Laxatives Explained: Osmotic Laxatives – Part 2

Updated: Jan 12, 2021

Movicol, Lactulose (Duphalac), Microlax and constipation


Osmotic Laxatives (Stool Softeners)



Movicol


Movicol is a prescription only osmotic laxative. It is made up of macrogol (also known as polyethylene glycol) which is not absorbed in the large intestine. Movicol attracts water and therefore draws water into the stool. This increases the stool volume. By increasing the stool volume, it creates pressure against the wall of the large intestine, and by neuromuscular pathways (messages sent from the muscles to the brain) it triggers motility (movement) of the large intestine. Therefore, it softens the stools and creates a propulsive movement in the large intestine which helps to move the faeces along until they are evacuated. Movicol can take up to three days before it has an effect on bowel movements.


Lactulose/ Duphalac



Lactulose, or sometimes more commonly known as Duphalac, is available both on prescription and over the counter. It is one of the most commonly bought laxatives over the counter. It is an osmotic laxative.

Lactulose is a type of sugar which is broken down by the bacteria in the large intestine into acids. These acids pull water out from the body and into the bowel which softens the stools and makes it easier to pass. The softened stools are increased in size which also helps to stimulate peristalsis (movement) of the colon and clear constipation.

However, as the intestinal bacteria feed on the sugar to break it down, this can produce unwanted side effects such as gas, bloating and abdominal pain.

Dose: For adults, the dose is 15-45ml daily. This can be taken in divided doses during the day.


Microlax Enemas



Microlax enemas are solutions that are inserted into the rectum and work by softening and lubricating the stools making them easier to pass. Unlike many of the other laxatives, these have a relatively quick effect, working in around 15 minutes. However, long term use of these enemas can cause irritation of the anal canal



Colon Hydrotherapy compared to Osmotic Laxatives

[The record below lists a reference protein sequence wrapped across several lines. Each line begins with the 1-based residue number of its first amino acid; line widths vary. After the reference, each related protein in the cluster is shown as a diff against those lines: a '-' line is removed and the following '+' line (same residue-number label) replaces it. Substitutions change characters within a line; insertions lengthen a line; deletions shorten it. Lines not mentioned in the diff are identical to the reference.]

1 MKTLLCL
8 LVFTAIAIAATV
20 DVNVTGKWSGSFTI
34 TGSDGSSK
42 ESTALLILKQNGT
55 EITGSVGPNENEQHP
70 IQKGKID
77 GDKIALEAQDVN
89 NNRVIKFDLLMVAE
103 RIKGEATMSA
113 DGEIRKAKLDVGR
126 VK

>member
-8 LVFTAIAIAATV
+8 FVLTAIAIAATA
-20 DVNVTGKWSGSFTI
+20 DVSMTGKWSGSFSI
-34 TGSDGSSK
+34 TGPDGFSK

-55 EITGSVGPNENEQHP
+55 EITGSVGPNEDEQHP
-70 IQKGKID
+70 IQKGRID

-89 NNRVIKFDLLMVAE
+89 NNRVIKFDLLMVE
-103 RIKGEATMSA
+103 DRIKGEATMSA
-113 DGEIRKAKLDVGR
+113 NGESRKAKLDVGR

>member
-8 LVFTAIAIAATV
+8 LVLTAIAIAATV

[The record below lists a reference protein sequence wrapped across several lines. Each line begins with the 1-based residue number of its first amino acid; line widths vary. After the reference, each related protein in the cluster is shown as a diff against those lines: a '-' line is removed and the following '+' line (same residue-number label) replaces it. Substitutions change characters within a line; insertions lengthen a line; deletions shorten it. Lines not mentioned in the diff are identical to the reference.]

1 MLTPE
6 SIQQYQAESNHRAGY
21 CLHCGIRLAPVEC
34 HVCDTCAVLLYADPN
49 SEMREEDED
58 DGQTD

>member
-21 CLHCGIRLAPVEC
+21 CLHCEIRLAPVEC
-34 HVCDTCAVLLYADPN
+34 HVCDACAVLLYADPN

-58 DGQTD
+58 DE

Similarly to Movicol, Lactulose and Microlax, Colon Hydrotherapy introduces water into the stool which softens and bulks the stool up. This also creates a pressure against the large intestine wall, causing bowel peristalsis (movement), aiding in the removal of stools. Colonics also help to clear the whole large intestine while microlax enemas only clear the lower part of the rectum. Unlike Movicol and lactulose which can take a few days to have an effect, colon hydrotherapy has an immediate effect at removing stools and impacted matter and can give instant relief.


Read the next part of the series that explains bulk forming laxatives you may find in a pharmacy and how they compare to colon hydrotherapy



Click here to book your colon hydrotherapy session today.



References:


1. HSE.ie. 2020. Introduction - HSE.Ie. [online] Available at: <https://www.hse.ie/eng/health/az/l/laxatives/> [Accessed 5 November 2020].

2. nhs.uk. 2020. Laxatives. [online] Available at: <https://www.nhs.uk/conditions/laxatives/> [Accessed 10 November 2020].

3. Hpra.ie. 2020. [online] Available at: <https://www.hpra.ie/img/uploaded/swedocuments/Licence_PA1336-006-005_01112019103933.pdf> [Accessed 5 November 2020].

4. nhs.uk. 2020. Lactulose: Laxative To Treat Constipation. [online] Available at: <https://www.nhs.uk/medicines/lactulose/#:~:text=How%20does%20lactulose%20work%3F,their%20brain%20(hepatic%20encephalopathy)> [Accessed 5 November 2020].

5. Medicines.ie. 2020. Lactulose 10 G / 15 Ml Oral Solution Sachets | SPC | Intrapharm Laboratories Limited | Medicines.Ie. [online] Available at: <https://www.medicines.ie/medicines/lactulose-10-g-15-ml-oral-solution-sachets-32625/smpc> [Accessed 5 November 2020].

6. Hpra.ie. 2020. [online] Available at: <https://www.hpra.ie/img/uploaded/swedocuments/LicenseSPC_PA0823-046-001_13032018163036.pdf>

7. Hpra.ie. 2020. [online] Available at:<https://www.hpra.ie/img/uploaded/swedocuments/Licence_PA2010-009-001_02102020102739.pdf>

8. https://www.medicines.org.uk/emc/product/1026/smpc#gref

9. Hpra.ie. 2020. [online] Available at: <https://www.hpra.ie/img/uploaded/swedocuments/Licence_PA1336-007-001_08032019130032.pdf>

10. https://www.medicines.org.uk/emc/product/11140/smpc#gref

11. Hpra.ie. 2020. [online] Available at: <https://www.hpra.ie/img/uploaded/swedocuments/LicenseSPC_PA0979-016-002_04042017120233.pdf>

12. Hpra.ie. 2020. [online] Available at: <https://www.hpra.ie/img/uploaded/swedocuments/LicenseSPC_PA0540-184-003_12042018144057.pdf>